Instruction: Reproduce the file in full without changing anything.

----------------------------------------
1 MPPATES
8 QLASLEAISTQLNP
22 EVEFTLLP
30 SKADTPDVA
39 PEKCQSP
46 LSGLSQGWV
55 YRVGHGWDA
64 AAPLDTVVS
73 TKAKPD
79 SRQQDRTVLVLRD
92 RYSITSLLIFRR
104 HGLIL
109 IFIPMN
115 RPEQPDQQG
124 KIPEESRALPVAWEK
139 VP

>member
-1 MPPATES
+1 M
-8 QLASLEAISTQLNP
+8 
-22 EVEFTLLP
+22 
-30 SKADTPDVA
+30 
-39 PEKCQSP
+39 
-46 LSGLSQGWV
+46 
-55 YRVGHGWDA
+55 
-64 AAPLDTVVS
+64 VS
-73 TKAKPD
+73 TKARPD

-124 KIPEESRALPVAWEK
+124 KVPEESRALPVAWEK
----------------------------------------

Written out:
1 MPPATES
8 QLASLEAISTQLNP
22 EVEFTLLP
30 SKADTPDVA
39 PEKCQSP
46 LSGLSQGWV
55 YRVGHGWDA
64 AAPLDTVVS
73 TKAKPD
79 SRQQDRTVLVLRD
92 RYSITSLLIFRR
104 HGLIL
109 IFIPMN
115 RPEQPDQQG
124 KIPEESRALPVAWEK
139 VP

>member
-1 MPPATES
+1 M
-8 QLASLEAISTQLNP
+8 
-22 EVEFTLLP
+22 
-30 SKADTPDVA
+30 
-39 PEKCQSP
+39 
-46 LSGLSQGWV
+46 
-55 YRVGHGWDA
+55 
-64 AAPLDTVVS
+64 VS
-73 TKAKPD
+73 TKARPD

-124 KIPEESRALPVAWEK
+124 KVPEESRALPVAWEK